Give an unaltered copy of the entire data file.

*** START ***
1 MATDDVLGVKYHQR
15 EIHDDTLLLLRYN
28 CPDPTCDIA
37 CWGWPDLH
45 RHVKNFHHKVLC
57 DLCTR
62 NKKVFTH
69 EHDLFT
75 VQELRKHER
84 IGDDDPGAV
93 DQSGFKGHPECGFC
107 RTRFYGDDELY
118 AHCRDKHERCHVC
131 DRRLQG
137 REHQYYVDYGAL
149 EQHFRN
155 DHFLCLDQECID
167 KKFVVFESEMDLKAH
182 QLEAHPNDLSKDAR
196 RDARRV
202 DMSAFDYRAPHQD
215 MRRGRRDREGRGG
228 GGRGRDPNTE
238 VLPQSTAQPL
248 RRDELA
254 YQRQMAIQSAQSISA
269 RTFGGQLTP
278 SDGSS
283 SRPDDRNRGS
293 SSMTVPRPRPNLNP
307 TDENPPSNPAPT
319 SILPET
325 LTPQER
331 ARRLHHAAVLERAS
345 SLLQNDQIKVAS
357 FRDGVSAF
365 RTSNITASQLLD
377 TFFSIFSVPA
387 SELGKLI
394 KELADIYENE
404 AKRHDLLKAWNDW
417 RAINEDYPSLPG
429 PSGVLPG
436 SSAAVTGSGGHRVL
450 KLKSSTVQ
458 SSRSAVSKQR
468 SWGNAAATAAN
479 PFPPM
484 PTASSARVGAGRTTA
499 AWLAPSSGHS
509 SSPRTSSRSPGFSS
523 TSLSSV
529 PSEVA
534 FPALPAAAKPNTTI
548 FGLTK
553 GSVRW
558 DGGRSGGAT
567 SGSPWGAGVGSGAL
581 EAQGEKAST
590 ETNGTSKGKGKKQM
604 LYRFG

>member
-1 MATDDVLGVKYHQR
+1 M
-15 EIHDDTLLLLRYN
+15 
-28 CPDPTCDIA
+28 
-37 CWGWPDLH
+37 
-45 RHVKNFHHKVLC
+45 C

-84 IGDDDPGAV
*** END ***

1 MATDDVLGVKYHQR
15 EIHDDTLLLLRYN
28 CPDPTCDIA
37 CWGWPDLH
45 RHVKNFHHKVLC
57 DLCTR
62 NKKVFTH
69 EHDLFT
75 VQELRKHER
84 IGDDDPGAV
93 DQSGFKGHPECGFC
107 RTRFYGDDELY
118 AHCRDKHERCHVC
131 DRRLQG
137 REHQYYVDYGAL
149 EQHFRN
155 DHFLCLDQECID
167 KKFVVFESEMDLKAH
182 QLEAHPNDLSKDAR
196 RDARRV
202 DMSAFDYRAPHQD
215 MRRGRRDREGRGG
228 GGRGRDPNTE
238 VLPQSTAQPL
248 RRDELA
254 YQRQMAIQSAQSISA
269 RTFGGQLTP
278 SDGSS
283 SRPDDRNRGS
293 SSMTVPRPRPNLNP
307 TDENPPSNPAPT
319 SILPET
325 LTPQER
331 ARRLHHAAVLERAS
345 SLLQNDQIKVAS
357 FRDGVSAF
365 RTSNITASQLLD
377 TFFSIFSVPA
387 SELGKLI
394 KELADIYENE
404 AKRHDLLKAWNDW
417 RAINEDYPSLPG
429 PSGVLPG
436 SSAAVTGSGGHRVL
450 KLKSSTVQ
458 SSRSAVSKQR
468 SWGNAAATAAN
479 PFPPM
484 PTASSARVGAGRTTA
499 AWLAPSSGHS
509 SSPRTSSRSPGFSS
523 TSLSSV
529 PSEVA
534 FPALPAAAKPNTTI
548 FGLTK
553 GSVRW
558 DGGRSGGAT
567 SGSPWGAGVGSGAL
581 EAQGEKAST
590 ETNGTSKGKGKKQM
604 LYRFG

>member
-1 MATDDVLGVKYHQR
+1 M
-15 EIHDDTLLLLRYN
+15 
-28 CPDPTCDIA
+28 
-37 CWGWPDLH
+37 
-45 RHVKNFHHKVLC
+45 C

-84 IGDDDPGAV